Schepke - Kretschmer - Prien. What has become of these three officers, the most famous German U-boat commanders, the only ones on whom Hitler has bestowed the Oak Leaves Cluster to the Knight's Cross? Schepke is dead. German High Command had to admit it. Kretschmer is captured. German High Command had to admit it. And Prien? Who has heard anything of Prien recently? What does German High Command have to say about Prien? Where is Prien?

The decision to keep the loss of the Kriegsmarine's most popular U-boat commander away from the German public in all probability did more harm than good; questions were being asked, and following the dropping of the "Wo ist Prien" leaflet the Nazi propaganda machine had probably got itself into a fix it could very easily have avoided. The lack of news about Prien generated all sorts of fantastic gossip - including once rather incredible story about his turning anti-Nazi and ending up behind the wire of a concentration camp.

British propaganda flyer

The flyer dropped by the British over German after U-47's disappearance, and before his death had been announced to the German public. The illustrated side of the flyer says: "They sailed against England... They are not coming home".

Like many other aces during the war, the destruction of U-47 has for a long time been a subject of debate among naval historians. Of all the case scenarios that have been postulated, the most likely is that the U-boat had been subjected to depth-charge attack by both the Wolverine and another destroyer, Verity, although no concrete evidence was or has ever been produced to confirm this. Other equally feasible explanations include crew error, structural failure or that the submarine might have been hit by a stray torpedo, possibly one of its own. Of course, this is all pointless in the clear light of war. What is clear is that Korvettenkapitän Prien failed to report to headquarters after March 7th, and that U-47 and its crew were never to be seen again.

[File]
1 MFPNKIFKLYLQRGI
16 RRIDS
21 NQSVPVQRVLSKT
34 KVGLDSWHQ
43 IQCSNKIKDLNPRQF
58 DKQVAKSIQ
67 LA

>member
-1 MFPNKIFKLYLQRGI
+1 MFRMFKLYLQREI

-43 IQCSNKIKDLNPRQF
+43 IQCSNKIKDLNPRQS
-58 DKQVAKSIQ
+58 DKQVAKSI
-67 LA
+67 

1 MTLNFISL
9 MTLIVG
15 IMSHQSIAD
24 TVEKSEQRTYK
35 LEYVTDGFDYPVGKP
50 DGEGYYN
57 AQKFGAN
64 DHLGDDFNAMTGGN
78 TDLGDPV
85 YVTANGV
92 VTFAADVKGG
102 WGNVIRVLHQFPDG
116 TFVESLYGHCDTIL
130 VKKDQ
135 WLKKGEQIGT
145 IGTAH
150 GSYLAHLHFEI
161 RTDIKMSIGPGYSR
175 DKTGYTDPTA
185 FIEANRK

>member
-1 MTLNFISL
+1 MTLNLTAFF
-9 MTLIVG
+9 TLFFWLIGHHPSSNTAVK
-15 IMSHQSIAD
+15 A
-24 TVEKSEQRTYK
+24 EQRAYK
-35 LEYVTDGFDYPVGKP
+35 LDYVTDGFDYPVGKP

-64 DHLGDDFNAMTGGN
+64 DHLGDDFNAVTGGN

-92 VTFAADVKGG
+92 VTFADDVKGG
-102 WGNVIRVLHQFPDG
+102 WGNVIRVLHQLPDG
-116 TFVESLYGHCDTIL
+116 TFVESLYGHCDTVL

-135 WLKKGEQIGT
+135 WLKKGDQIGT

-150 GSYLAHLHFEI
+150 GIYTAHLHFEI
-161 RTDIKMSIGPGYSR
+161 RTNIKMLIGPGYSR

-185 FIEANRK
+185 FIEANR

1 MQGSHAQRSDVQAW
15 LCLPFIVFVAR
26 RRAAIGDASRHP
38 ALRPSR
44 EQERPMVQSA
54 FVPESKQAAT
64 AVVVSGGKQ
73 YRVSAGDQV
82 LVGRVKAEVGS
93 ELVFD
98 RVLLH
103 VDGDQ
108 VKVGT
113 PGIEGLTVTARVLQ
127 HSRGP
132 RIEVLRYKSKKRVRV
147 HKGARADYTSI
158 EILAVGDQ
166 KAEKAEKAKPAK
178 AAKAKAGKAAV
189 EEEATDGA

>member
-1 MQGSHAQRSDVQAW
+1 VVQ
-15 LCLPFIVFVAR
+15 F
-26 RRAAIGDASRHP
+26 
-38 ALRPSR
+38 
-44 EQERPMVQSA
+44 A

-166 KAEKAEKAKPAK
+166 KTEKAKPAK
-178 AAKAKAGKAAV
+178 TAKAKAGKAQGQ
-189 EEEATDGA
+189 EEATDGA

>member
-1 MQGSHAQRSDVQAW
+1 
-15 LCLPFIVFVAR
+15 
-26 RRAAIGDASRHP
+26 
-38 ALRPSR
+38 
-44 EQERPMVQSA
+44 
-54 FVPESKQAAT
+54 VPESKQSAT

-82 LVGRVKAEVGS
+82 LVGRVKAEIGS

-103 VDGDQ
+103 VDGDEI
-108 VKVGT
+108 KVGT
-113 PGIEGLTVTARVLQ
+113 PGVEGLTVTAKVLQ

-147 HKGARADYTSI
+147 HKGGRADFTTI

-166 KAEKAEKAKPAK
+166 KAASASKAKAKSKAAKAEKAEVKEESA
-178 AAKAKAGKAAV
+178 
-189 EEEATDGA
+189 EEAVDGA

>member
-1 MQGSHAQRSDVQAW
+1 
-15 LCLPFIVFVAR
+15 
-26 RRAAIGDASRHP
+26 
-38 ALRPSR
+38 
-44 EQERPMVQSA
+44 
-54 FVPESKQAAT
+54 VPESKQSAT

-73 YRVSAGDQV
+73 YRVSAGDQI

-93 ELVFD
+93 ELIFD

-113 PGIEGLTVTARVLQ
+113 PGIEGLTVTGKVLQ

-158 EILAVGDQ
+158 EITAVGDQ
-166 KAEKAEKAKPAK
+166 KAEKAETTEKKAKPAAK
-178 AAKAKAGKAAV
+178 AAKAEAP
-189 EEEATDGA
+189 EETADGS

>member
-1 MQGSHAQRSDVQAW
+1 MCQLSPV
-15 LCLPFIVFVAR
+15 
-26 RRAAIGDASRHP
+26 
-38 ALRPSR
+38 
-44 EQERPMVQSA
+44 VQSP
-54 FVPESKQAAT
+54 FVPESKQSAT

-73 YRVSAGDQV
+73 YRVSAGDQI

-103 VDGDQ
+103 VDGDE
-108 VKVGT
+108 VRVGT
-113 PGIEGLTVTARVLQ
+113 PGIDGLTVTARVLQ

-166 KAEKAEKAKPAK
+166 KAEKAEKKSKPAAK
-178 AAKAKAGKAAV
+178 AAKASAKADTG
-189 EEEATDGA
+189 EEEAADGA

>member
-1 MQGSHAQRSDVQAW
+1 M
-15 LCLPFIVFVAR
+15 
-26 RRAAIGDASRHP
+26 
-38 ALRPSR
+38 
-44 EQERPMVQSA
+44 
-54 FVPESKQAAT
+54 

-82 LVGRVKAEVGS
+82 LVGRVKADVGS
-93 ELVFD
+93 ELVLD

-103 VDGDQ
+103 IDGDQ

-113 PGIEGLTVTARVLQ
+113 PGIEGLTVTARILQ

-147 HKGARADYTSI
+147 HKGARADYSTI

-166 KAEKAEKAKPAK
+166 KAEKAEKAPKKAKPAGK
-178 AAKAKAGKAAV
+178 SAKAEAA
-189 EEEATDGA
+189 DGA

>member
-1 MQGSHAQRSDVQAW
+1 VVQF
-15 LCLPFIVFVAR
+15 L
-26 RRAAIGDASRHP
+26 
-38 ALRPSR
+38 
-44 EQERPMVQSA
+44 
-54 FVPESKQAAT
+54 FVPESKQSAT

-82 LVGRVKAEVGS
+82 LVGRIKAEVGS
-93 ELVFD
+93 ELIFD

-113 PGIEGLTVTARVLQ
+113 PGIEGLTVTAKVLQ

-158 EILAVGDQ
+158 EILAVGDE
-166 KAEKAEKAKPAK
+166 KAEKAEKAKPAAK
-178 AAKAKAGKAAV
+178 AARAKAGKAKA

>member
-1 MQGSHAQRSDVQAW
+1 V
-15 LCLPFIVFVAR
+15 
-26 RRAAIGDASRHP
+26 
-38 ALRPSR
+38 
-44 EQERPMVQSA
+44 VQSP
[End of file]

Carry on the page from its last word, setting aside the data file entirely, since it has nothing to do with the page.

HMS Wolverine

The British destroyer HMS Wolverine, which officially "claimed" the destruction of U-47 west of the Irish coast on 7 March 1941

The loss of Günther Prien and his fellow U-boat aces during the course of March 1941 precipitated the beginning of the end for the much-vaunted German U-boat fleet; the issue of morale had been set at such a high premium that Prien's death was not even officially announced until 23 May 1941 - over two months after U-47 had been reported missing in the cold expanse of the North Atlantic.

Although there would be many more aces produced by the U-boat arm during the course of the remainder of the war, none of them were to reach the high standards reached by the first group of sea-hunters; the beating heart had been torn out of Dönitz's fleet, and by the middle of 1941 the Allies were on top of the situation in the North Atlantic, a situation that was never to reverse. The hunters had, by this time, become the hunted.